Deviled eggs are the perfect finger food, and the possibilities for them are endless. They’ve been creeping onto more and more menus in recent years, and the reason? They’re an ideal bar food, and one which allows a chef to get creative and have a little fun. You can serve smoked salmon atop them, you can add bacon, and you can even swap out the yolks for guacamole for a healthy snack.

Duck à l’Orange

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Yes, this classic dish is ready for its moment in the spotlight. After years of languishing in obscurity, served in a cloying and gloopy sauce when served at all, it’s finally starting to appear on menus again, including at the insanely popular Dirty French in New York. Duck is a protein that every restaurant likes to have on their menu, but it’s usually paired with cherries. Once chefs realize that orange works just as well (and that there’s a classic dish just begging to be cooked), the tide will continue to turn.

Fondue

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Who doesn’t like a vat of hot, melted cheese? Fondue’s reputation took a major hit in the 1970s when it was ruined by a few too many party hosts, but it’s regained popularity in recent years at fondue-centric restaurants, like New York’s Artisanal. Fondue still hasn’t made its way onto too many menus of traditional restaurants as an appetizer, but its time (as well as that of the related raclette) has definitely come.

Prime Rib

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There’s a big difference between a steak and a prime rib: a steak is an individual piece of meat that’s been cooked on both sides, and prime rib is a big slab of meat, cut from a rib roast at a perfect medium rare and doused with a flavorful jus. They’re a little tricky to add to menus because they can’t be cooked to order, but we predict that, as tableside service begins to rise in popularity, we’ll see more restaurants like San Francisco’s The House of Prime Rib, where whole ribs are rolled to each table and sliced to order.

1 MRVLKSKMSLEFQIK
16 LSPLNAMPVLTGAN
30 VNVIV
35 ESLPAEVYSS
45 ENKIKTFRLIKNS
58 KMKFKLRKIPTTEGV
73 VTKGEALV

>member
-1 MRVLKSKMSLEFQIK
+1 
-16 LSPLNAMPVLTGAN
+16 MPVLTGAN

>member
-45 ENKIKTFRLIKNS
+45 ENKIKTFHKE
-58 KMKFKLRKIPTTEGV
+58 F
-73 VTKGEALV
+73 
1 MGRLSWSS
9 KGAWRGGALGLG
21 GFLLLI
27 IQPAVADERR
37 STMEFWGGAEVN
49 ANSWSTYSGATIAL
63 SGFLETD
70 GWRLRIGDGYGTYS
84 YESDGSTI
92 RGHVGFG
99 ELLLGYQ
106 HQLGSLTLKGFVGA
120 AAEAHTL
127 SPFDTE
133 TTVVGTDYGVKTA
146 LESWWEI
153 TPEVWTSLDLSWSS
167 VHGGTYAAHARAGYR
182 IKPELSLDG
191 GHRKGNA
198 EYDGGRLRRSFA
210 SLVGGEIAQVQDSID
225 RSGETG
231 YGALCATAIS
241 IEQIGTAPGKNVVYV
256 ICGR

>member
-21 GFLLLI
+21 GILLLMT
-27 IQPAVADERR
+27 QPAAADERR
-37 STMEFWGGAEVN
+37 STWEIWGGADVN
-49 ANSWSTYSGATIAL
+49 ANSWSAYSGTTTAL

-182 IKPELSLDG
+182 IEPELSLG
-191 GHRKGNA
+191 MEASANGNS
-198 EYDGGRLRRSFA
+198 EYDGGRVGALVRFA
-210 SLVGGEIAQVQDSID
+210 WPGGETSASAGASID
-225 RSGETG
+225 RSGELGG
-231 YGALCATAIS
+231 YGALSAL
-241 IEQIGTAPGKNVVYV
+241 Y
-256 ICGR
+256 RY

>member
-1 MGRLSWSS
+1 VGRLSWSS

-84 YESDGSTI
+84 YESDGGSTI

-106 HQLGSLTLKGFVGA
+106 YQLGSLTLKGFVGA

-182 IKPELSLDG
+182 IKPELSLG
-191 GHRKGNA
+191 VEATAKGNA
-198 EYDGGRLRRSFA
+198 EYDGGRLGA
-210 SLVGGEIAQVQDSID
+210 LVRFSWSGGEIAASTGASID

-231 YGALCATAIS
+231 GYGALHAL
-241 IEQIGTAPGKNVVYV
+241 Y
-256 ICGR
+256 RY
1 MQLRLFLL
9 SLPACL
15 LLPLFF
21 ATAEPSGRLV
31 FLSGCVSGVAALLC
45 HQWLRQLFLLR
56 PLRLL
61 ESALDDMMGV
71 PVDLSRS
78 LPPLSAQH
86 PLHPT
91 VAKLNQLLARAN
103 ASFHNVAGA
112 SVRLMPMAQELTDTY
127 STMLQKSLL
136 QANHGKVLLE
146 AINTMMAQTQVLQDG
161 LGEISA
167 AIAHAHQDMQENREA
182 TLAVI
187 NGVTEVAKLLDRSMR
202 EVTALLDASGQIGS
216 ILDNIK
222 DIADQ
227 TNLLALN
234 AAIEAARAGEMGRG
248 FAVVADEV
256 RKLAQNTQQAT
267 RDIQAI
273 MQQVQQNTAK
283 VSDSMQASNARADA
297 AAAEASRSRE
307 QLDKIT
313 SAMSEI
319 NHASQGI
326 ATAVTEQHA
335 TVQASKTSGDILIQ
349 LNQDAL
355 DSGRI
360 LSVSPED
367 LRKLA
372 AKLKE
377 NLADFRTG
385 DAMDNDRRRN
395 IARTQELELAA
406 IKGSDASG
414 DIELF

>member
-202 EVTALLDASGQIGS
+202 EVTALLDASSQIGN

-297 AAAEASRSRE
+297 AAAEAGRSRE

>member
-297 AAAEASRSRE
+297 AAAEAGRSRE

Vichyssoise

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This thick puréed soup, made from leeks, potatoes, onions, chicken stock, and sometimes cream, can be served hot or cold. One of the most popular soups of the ‘50s and ‘60s (it was apparently invented by French chef Louis Diat at the Ritz-Carlton Hotel in New York City, circa 1917), its popularity waned after a 1971 botulism outbreak from a can of Bon Vivant-brand vichyssoise. But that event is in the distant past, and while some French restaurants still serve it, it’s time for this delicious soup to make a comeback.


30 Classic Comfort Foods From Your Childhood Everyone Loves

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After months and months of quarantine, things are finally starting to get back to normal—or a new normal, we should say. And while there are so many things you're likely super excited to do right now, there's at least one thing that's here to stay—cooking at home.